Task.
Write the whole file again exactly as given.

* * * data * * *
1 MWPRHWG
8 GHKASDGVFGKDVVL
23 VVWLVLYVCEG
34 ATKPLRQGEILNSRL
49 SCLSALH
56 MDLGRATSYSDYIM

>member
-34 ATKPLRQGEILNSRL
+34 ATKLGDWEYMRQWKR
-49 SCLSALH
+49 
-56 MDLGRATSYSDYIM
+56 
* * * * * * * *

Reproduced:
1 MWPRHWG
8 GHKASDGVFGKDVVL
23 VVWLVLYVCEG
34 ATKPLRQGEILNSRL
49 SCLSALH
56 MDLGRATSYSDYIM

>member
-34 ATKPLRQGEILNSRL
+34 ATKLGDWEYMRQWKR
-49 SCLSALH
+49 
-56 MDLGRATSYSDYIM
+56 